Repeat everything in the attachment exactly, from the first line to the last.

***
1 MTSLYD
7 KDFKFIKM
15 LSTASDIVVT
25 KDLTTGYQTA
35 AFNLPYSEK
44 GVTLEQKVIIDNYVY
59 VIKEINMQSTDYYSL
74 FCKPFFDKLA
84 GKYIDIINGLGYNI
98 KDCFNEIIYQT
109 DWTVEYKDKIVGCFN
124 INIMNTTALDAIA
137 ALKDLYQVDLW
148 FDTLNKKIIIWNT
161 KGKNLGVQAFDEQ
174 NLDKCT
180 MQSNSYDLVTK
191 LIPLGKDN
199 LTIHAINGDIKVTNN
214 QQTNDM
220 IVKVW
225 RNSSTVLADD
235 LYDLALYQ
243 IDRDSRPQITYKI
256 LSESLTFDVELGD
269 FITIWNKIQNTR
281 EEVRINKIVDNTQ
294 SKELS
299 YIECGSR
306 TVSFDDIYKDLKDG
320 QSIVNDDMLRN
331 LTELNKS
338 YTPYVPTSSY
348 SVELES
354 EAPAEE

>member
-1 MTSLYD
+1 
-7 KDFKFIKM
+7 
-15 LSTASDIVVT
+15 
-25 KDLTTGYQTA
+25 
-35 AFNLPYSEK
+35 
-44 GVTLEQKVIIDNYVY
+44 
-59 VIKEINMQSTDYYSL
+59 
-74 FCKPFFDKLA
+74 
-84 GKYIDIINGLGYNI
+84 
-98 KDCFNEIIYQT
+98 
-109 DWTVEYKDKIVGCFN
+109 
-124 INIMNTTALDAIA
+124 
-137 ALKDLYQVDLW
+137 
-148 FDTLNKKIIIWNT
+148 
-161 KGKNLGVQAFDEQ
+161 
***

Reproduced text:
1 MTSLYD
7 KDFKFIKM
15 LSTASDIVVT
25 KDLTTGYQTA
35 AFNLPYSEK
44 GVTLEQKVIIDNYVY
59 VIKEINMQSTDYYSL
74 FCKPFFDKLA
84 GKYIDIINGLGYNI
98 KDCFNEIIYQT
109 DWTVEYKDKIVGCFN
124 INIMNTTALDAIA
137 ALKDLYQVDLW
148 FDTLNKKIIIWNT
161 KGKNLGVQAFDEQ
174 NLDKCT
180 MQSNSYDLVTK
191 LIPLGKDN
199 LTIHAINGDIKVTNN
214 QQTNDM
220 IVKVW
225 RNSSTVLADD
235 LYDLALYQ
243 IDRDSRPQITYKI
256 LSESLTFDVELGD
269 FITIWNKIQNTR
281 EEVRINKIVDNTQ
294 SKELS
299 YIECGSR
306 TVSFDDIYKDLKDG
320 QSIVNDDMLRN
331 LTELNKS
338 YTPYVPTSSY
348 SVELES
354 EAPAEE

>member
-1 MTSLYD
+1 
-7 KDFKFIKM
+7 
-15 LSTASDIVVT
+15 
-25 KDLTTGYQTA
+25 
-35 AFNLPYSEK
+35 
-44 GVTLEQKVIIDNYVY
+44 
-59 VIKEINMQSTDYYSL
+59 
-74 FCKPFFDKLA
+74 
-84 GKYIDIINGLGYNI
+84 
-98 KDCFNEIIYQT
+98 
-109 DWTVEYKDKIVGCFN
+109 
-124 INIMNTTALDAIA
+124 
-137 ALKDLYQVDLW
+137 
-148 FDTLNKKIIIWNT
+148 
-161 KGKNLGVQAFDEQ
+161 